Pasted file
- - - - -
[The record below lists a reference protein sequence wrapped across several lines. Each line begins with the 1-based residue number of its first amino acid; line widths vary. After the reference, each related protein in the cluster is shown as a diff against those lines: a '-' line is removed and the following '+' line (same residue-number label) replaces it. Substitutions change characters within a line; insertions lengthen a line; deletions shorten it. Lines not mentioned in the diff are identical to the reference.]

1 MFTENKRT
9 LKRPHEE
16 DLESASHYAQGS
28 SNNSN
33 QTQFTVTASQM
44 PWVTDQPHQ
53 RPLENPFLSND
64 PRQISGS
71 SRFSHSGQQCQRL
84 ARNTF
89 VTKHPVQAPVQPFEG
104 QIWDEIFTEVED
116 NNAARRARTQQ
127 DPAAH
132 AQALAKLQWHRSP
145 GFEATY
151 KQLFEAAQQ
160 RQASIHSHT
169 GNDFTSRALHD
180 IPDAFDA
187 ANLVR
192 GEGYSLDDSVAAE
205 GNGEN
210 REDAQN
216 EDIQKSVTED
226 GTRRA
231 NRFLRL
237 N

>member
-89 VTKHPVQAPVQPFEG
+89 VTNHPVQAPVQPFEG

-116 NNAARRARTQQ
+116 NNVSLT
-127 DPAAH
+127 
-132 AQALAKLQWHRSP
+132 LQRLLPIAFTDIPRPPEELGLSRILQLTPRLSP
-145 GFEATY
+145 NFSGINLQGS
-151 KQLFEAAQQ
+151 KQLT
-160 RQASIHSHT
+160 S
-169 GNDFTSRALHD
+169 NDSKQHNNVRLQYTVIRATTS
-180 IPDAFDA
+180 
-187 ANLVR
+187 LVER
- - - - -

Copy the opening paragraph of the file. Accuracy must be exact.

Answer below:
[The record below lists a reference protein sequence wrapped across several lines. Each line begins with the 1-based residue number of its first amino acid; line widths vary. After the reference, each related protein in the cluster is shown as a diff against those lines: a '-' line is removed and the following '+' line (same residue-number label) replaces it. Substitutions change characters within a line; insertions lengthen a line; deletions shorten it. Lines not mentioned in the diff are identical to the reference.]